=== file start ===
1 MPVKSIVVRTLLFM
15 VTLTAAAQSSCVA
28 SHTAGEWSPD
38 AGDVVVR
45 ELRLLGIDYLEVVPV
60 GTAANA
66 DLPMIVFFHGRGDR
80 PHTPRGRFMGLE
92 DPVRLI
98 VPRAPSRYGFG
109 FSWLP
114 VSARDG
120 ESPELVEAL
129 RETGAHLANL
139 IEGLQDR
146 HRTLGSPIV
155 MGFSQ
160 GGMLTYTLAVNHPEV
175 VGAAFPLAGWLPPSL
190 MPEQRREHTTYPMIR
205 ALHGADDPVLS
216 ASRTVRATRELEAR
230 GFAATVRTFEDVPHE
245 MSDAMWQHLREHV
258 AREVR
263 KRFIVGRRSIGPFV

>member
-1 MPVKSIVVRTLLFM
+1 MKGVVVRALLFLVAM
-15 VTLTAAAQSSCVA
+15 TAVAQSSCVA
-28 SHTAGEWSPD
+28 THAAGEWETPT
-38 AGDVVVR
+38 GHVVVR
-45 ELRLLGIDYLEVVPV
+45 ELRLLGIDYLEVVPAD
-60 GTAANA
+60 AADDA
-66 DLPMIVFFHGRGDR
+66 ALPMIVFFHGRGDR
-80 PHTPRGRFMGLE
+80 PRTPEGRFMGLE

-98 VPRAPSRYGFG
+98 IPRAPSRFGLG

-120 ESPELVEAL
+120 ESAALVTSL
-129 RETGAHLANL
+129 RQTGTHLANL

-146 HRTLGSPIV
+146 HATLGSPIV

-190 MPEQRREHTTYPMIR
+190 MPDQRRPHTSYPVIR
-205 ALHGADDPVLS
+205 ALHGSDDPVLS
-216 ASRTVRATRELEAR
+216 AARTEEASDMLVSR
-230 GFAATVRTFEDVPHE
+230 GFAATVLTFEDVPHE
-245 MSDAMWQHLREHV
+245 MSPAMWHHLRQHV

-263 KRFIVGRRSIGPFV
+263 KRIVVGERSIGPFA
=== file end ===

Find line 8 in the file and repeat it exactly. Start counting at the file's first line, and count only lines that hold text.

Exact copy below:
80 PHTPRGRFMGLE